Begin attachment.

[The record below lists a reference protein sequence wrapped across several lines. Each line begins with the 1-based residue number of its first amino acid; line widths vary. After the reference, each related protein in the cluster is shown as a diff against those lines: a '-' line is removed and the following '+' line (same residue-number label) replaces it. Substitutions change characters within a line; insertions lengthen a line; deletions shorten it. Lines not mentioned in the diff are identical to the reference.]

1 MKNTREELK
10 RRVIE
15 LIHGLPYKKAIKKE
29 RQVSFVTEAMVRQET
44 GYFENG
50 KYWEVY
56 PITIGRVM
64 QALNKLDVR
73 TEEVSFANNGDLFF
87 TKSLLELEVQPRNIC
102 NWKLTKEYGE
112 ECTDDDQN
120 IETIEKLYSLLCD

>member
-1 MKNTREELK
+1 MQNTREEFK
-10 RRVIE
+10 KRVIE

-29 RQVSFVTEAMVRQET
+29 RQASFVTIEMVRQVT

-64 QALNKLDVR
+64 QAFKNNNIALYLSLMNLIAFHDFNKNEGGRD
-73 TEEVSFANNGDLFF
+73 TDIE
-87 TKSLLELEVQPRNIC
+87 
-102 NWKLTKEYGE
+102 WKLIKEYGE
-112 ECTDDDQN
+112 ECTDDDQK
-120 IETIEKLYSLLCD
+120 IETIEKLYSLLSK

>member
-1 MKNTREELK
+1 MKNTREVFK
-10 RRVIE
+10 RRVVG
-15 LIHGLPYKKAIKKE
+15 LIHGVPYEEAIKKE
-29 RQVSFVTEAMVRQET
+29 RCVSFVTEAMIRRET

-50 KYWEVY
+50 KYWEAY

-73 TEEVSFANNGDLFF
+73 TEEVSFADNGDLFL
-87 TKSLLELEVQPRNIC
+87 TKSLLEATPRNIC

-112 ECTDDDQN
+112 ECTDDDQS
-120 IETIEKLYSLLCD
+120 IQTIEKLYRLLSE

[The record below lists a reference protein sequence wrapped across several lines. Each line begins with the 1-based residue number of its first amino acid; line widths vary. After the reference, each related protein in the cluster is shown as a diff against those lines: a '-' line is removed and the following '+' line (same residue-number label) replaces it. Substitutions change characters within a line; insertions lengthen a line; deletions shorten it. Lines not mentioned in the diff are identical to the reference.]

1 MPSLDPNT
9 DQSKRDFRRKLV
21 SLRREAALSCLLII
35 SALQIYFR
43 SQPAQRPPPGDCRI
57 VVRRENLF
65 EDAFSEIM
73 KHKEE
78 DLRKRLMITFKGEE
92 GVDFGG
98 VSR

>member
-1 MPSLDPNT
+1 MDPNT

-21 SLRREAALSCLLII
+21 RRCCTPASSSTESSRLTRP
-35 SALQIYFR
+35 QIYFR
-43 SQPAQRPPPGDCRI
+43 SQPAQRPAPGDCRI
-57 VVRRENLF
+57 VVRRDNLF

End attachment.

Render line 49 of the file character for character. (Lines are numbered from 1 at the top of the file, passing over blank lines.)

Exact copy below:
-112 ECTDDDQN